The head of the Department of Homeland Secretary (DHS) is planning to make major adjustments to Immigration and Customs Enforcement (ICE), the agency’s arm in charge of immigration enforcement.
Alejandro Mayorkas, the DHS chief, said he’s in the midst of a review of ICE and expects to make “significant changes” when he’s done.
“What those changes will be, I am wrestling with right now, quite frankly,” Mayorkas told The Washington Post.
Under the Biden administration, illegal border crossings have skyrocketed, hitting over 177,000 in April. Tens of thousands of other illegal immigrants evade capture by Border Patrol agents each month. At the same time, the number of deportations carried out by ICE has hit a record low. Officers deported fewer than 3,000 illegal aliens in April.
Biden altered or abolished key Trump-era immigration rules, including ending the “Remain in Mexico” program that saw asylum-seekers wait in Mexico for their claims to be heard. ICE officers, meanwhile, were told in February not to deport aliens convicted of crimes such as assault, fraud, and drug-based crimes. The softer approach to enforcement has sparked more foreigners to try to make it into America and stay, earning criticism from the union of Border Patrol officers.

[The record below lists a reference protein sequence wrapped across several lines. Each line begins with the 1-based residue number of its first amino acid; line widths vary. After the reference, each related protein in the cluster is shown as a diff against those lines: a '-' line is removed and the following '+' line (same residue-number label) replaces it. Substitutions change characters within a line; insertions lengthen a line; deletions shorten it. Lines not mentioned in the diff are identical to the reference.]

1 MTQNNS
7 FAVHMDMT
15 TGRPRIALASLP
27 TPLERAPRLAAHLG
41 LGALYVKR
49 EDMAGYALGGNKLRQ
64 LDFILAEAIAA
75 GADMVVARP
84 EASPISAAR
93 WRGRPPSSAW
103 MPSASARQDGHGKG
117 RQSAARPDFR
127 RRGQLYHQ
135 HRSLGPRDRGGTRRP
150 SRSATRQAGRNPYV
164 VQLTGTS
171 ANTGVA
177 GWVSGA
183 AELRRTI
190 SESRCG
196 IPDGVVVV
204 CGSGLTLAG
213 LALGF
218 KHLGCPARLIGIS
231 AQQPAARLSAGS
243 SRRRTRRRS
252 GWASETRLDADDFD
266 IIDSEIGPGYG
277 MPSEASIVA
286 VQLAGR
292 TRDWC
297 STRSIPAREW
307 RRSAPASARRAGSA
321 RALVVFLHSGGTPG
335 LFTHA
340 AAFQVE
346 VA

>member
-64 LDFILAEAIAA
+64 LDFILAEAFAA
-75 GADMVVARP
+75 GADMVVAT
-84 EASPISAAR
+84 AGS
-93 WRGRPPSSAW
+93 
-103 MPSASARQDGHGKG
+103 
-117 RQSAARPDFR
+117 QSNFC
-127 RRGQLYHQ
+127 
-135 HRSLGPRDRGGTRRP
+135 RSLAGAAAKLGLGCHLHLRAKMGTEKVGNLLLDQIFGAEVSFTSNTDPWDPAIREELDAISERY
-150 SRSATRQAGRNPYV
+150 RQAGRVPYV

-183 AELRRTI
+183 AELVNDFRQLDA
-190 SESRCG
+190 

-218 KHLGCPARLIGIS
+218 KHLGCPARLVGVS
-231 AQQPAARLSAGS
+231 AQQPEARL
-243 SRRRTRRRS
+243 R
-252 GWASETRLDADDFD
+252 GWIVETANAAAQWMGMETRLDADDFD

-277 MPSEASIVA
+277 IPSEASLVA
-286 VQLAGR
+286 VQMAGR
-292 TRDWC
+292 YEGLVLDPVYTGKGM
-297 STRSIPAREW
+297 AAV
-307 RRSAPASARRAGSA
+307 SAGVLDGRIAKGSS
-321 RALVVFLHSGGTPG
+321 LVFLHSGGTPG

An ICE spokesperson told The Epoch Times previously that the agency is concentrating its limited resources “on threats to national security, border security, and public safety.”
“This has allowed ICE to focus on the quality of enforcement actions and how they further the security and safety of our communities rather than the simple quantity of arrests and removals,” the spokesperson said.
The Biden administration has chosen to keep ICE for now, despite calls from some Democrats to abolish the agency. But Mayorkas plans to alter its mission significantly.
“I really am focused on it becoming a premier national security and law enforcement agency,” he told the Post. “I really want to elevate all of the other work [ICE] does and also ensure that its civil immigration work is well-focused in the service of the national security and public safety mission.”
According to the Post, ICE’s 6,000 officers are averaging one arrest every two months.
Sen. Shelley Moore Capito (R-W.Va.), the ranking member of the Senate Appropriations Subcommittee on Homeland Security, mentioned the figure while questioning Mayorkas in Washington during a hearing on May 26.
Mayorkas replied: “I am not familiar with the data that suggests that the ICE officer, the relevant ICE officer, conducts one arrest every two months.
“I don’t have the data, but I will provide it to this committee. I will say that the preliminary data that I have received does suggest that we are apprehending more serious criminals, more serious public safety threats than previously was the case, and that is what smart and effective enforcement is all about.”
Samuel Allegri contributed to this report.
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